Reports vary as to who might or might not be participating in tomorrow’s planned meeting between the Harper government and First Nations leaders, if that meeting is to take place in some form or another.
APTN reports that Shawn Atleo is to take the matter to the Prime Minister’s Office tonight to request a larger venue and the presence of the Governor General.
Mr. Atleo addressed the Assembly of First Nations meeting in downtown Ottawa tonight. My recording of his remarks—beginning about 10 second after he started speaking—is below.
By Aaron Wherry - Thursday, January 10, 2013 at 8:01 PM - 0 Comments
Manitoba’s chiefs have issued a release to say they will not be taking part to say in tomorrow’s meeting.
The Assembly of Manitoba Chiefs, Manitoba Keewatinowi Okimakanak and Southern Chiefs Organization, along with Chiefs from across Canada have just received word from the Chief of Staff of the Prime Minister Office that Prime Minister Harper will not allow Governor General David Johnston to be in the meeting with the First Nations leadership of Canada.
The First Nations leadership has invited the Prime Minister of Canada and the Governor General to meet with the entire delegation of First Nations leadership from across the country at the Delta Hotel on January 11, 2013. This invitation still stands but unfortunately the Prime Minister has declined this invitation.
The First Nations leadership has maintained their position for the last week that both the Prime Minister and the Governor General were to be in the same room at the same time to discuss how to reset the First Nation – Crown relationship. Unfortunately, the Prime Minister has been very dictatorial and unrelenting in his position to control and set the agenda for this meeting. This clearly demonstrates that the Government of Canada does not have any iota of concern or respect for the rights of the Indigenous people of this country.
Chiefs, many of them emotional, are currently addressing a meeting of the Assembly of First Nations at a hotel ballroom in downtown Ottawa, debating whether chiefs should attend tomorrow’s meeting with the Prime Minister.
By Aaron Wherry - Thursday, January 10, 2013 at 6:08 PM - 0 Comments
“We have arrived at a moment unlike any other in the history of our peoples,” ventured Shawn A-in-chut Atleo, national chief of the Assembly of First Nations.
And yet, here we are again.
“Generations of our leaders have delivered the same message to successive federal governments for over a century,” he explained, a few moments later. “From the battle against the destructive federal government white paper back in 1969 to the struggles to win section 35 in the Constitution in ’80, to the Charlottetown debates in the 90s, to our efforts to make effective the recommendations of the royal commission 16 years ago, we have never wavered. Our voices have always been clear. Continuing attempts to undermine our resolve, to divide our people, have and always will fail. Today our work in preparation for the meeting with the prime minister on January 11, 2013, stands on the shoulders of decades indigenous leadership.”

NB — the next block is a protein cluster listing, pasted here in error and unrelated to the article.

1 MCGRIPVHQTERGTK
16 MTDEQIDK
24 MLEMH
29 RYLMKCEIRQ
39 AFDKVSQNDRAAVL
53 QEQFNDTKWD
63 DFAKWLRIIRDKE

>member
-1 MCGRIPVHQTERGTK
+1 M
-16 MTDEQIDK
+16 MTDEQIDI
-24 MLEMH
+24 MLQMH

Mr. Atleo, the public face of an assembly of some 600 communities, was flanked on both sides by a regional chief. Around him, in the metaphorical sense, loomed a protest movement of marches, flash mobs, blockades and hashtags—a thousand different expressions of dissatisfaction. Seated at the front of the National Press Theatre, the 45-year-old father of two—he turns 46 next week—wore a black vest over a black long-sleeve shirt, his glasses perched on the end of his noise, a small black moustache and goatee framing his mouth. He leaned forward slightly on his elbows, his arms crossed in front of him.
He offered to summarize the results of two days of discussion with other chiefs in preparation for tomorrow’s meeting with the government.
“The demands of our people of the First Nations is the need for fundamental transformation in our relationship with the government of Canada, now,” he declared, emphasizing that last word. “That we need real remedies and real change for our people, now. And we action, in particular for our most vulnerable citizens.”
That’s it. Only merely that so many wrongs be righted. Continue…
By John Geddes - Tuesday, January 8, 2013 at 6:45 PM - 0 Comments
Robert Nault is watching the First Nations protests now dominating Canadian news from a unique perspective. As Jean Chrétien’s Indian affairs minister from 1999 to 2003, Nault tried to modernize the way reserve communities manage their finances and elect their councils. But the Assembly of First Nations vilified him for it, and the Liberal government abandoned his reform push after Paul Martin took over from Chrétien as prime minister. Nault now divides his time between Northern Ontario and British Columbia, working as a consultant and negotiator for First Nations communities. He spoke with Maclean’s by phone today; this is an edited version of the conversation: